snow days as sabbath days

It was a snowy day in Portland. Well, actually it was a snowy week in Portland, three years ago last month.

We'd had a bit of snow a few days before which I had shoveled from my sidewalk as I made my way into work, like the dutiful public servant I was at the time. On this particular day, however, I opened my door to realize that I was snowed in. Literally.

It's not that we'd had a blizzard, but rather that the winds from the Columbia River Gorge had been fierce the night before and apparently blown all of the snow in the near vicinity into the small space between my front door (which was actually on the side of my duplex) and the house next door. Hence when I opened my door, there was snow at least 4 feet high barring my entrance to the world. And my shovel? It was outside of course, underneath all that snow.

So I did what any wise woman would do. I called my boss, explained the situation to her dubious ears ("What do you mean you're snowed in? We only got a few inches last night!") and hunkered down for a vacation day ... or two ... or three.

My kitchen was well stocked and I had loads of chores to do. My mother had passed away a few months before after a very long illness, and I was still readjusting to my life, my house and the world. Dealing with people was particularly difficult during that period of deep grief, and so I relished the opportunity to spend some time on my own.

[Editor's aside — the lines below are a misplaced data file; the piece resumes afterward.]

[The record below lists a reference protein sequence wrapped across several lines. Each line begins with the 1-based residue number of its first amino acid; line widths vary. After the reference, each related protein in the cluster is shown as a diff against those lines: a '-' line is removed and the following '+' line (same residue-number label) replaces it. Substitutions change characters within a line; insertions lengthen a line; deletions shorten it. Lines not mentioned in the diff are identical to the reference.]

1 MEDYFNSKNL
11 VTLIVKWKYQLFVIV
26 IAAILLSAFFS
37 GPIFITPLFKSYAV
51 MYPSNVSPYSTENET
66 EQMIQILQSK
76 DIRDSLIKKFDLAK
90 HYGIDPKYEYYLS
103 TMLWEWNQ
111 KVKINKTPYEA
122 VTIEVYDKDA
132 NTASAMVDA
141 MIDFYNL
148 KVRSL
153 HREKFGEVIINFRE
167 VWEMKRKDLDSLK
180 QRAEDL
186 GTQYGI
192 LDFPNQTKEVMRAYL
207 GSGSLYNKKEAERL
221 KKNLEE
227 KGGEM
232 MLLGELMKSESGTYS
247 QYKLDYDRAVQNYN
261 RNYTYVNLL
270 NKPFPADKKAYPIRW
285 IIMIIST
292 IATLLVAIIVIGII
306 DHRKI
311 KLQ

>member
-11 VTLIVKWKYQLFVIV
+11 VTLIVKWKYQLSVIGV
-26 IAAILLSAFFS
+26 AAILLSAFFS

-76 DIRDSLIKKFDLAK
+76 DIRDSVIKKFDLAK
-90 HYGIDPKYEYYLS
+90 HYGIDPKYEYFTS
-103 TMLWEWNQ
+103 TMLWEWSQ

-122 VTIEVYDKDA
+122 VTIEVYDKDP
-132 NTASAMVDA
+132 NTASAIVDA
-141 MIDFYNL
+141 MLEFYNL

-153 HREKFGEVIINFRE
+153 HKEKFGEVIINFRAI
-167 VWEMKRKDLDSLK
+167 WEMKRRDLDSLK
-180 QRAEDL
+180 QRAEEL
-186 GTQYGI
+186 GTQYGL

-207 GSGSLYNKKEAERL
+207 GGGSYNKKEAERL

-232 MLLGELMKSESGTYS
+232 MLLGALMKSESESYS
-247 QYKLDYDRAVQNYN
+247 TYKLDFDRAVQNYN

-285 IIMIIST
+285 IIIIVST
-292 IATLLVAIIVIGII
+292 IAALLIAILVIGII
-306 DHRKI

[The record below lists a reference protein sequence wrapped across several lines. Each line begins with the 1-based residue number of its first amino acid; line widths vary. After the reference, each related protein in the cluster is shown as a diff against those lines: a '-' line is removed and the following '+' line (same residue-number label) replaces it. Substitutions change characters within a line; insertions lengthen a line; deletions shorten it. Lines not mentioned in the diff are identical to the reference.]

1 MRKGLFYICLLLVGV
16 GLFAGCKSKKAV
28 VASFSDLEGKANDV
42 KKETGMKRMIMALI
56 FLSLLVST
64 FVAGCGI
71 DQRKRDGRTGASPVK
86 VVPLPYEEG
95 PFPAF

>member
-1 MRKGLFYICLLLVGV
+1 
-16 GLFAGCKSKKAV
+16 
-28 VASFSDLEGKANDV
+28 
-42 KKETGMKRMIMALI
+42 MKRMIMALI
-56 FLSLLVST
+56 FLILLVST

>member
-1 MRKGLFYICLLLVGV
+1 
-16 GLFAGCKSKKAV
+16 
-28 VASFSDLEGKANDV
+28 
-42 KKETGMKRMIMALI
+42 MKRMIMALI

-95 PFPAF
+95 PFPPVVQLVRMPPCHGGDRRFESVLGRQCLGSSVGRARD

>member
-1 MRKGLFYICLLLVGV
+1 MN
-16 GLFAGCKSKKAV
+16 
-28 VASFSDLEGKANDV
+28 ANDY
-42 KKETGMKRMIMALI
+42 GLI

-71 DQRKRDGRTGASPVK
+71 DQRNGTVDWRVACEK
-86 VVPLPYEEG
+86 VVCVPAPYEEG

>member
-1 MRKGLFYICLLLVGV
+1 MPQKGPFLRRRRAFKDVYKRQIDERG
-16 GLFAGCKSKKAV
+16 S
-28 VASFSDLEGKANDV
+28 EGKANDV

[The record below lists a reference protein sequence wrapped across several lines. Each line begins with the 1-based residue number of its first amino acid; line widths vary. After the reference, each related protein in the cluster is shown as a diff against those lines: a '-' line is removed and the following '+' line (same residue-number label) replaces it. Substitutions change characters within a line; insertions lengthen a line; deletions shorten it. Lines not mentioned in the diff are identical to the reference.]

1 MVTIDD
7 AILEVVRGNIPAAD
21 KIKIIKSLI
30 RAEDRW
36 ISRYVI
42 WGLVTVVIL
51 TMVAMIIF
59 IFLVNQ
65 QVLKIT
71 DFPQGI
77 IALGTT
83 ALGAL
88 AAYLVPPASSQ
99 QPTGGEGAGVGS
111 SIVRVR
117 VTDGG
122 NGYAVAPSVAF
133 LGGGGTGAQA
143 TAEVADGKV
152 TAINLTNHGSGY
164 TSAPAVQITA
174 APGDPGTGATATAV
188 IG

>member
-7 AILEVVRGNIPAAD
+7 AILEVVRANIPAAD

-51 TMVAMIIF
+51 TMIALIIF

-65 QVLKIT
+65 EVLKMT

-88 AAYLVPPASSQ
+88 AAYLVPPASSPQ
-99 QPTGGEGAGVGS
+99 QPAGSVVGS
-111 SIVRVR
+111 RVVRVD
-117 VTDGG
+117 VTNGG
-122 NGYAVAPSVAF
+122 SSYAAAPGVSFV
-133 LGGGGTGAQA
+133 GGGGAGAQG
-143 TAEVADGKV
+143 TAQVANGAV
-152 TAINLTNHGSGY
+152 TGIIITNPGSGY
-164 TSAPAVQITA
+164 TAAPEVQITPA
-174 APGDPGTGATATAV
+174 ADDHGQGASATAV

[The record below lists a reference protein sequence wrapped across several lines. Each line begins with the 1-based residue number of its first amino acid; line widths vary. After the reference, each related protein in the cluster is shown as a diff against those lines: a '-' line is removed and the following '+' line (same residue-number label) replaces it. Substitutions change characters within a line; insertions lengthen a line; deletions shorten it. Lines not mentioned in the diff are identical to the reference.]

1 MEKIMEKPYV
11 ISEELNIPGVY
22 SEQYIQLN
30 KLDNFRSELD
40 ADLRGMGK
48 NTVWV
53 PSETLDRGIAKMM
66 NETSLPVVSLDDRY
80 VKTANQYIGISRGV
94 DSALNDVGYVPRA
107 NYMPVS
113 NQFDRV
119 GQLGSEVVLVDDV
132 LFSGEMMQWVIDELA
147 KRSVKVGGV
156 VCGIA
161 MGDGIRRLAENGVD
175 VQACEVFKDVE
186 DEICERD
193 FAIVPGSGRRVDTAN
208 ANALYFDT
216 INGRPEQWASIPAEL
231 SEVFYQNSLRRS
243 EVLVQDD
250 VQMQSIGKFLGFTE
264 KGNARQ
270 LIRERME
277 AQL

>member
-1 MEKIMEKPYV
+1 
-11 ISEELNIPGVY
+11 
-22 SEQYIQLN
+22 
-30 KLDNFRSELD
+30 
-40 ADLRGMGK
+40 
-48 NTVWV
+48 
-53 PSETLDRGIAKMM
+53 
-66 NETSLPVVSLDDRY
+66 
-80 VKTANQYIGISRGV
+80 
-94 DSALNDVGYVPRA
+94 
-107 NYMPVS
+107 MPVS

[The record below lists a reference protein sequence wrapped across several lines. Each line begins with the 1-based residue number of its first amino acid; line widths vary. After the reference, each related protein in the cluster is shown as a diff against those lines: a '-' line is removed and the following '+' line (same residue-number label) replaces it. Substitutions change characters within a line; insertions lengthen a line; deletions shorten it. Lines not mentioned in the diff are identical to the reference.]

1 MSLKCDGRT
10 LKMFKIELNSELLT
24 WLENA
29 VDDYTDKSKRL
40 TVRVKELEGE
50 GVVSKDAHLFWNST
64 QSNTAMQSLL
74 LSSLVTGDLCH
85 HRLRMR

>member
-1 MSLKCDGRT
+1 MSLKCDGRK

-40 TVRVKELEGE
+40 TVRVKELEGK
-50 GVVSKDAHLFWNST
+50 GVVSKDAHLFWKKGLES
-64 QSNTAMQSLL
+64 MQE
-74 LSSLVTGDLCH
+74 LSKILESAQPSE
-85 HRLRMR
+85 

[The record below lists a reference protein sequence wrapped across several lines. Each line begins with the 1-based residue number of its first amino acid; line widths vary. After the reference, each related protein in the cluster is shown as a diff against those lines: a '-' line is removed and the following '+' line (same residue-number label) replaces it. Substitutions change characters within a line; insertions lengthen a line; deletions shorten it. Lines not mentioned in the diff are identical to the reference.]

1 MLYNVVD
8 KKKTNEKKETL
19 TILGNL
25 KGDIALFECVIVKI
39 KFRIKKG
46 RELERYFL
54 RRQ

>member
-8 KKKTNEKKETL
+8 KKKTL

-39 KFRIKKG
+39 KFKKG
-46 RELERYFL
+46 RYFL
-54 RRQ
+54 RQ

I cleaned, I organized, I sorted. After a day or so I felt inspired to create a prayer space in my living room. Then one day I realized that I was keeping myself busy for the sheer sake of keeping busy. If I was busy, I didn't need to deal with my grief. If I was busy, I didn't need to deel with my anger at God. If I was busy, I didn't have to deal with all that was bubbling underneath the surface.

All of a sudden, it was as if someone let all the air out of the balloon. I was exhausted, and so I rested. In the quiet of a snow covered duplex, I relished in the silence. No tv, no radio. Just me ... and God. For the first time in a long time I felt God's presence. I didn't find any answers to my questions about suffering and death, the loss of a parent, or a world at war. Instead I felt God's loving presence, God's peace and strength in the midst of the chaos, and a little nudge. The nudge didn't have a name at that point, but there it was all the same, inviting me into deeper relationship with my creator God.

Those snowy days were sabbath days of renewal. They were an opportunity to bridge the gap between who I had had been and who I was becoming. In the days, weeks and months that followed, I developed a regular prayer life that was incredibly sustaining. I was rejuvenated in my ministries at the parish. I recommited myself to my job at the City. I reconnected with friends. And I started to pay attention to those pesky thoughts that maybe there was something more that God was calling me to. The rest, as they say, is history still in the making.

1 comment:

Katherine said...

God works n mysterious ways..Bless you dear in your grief..it will be easier in time.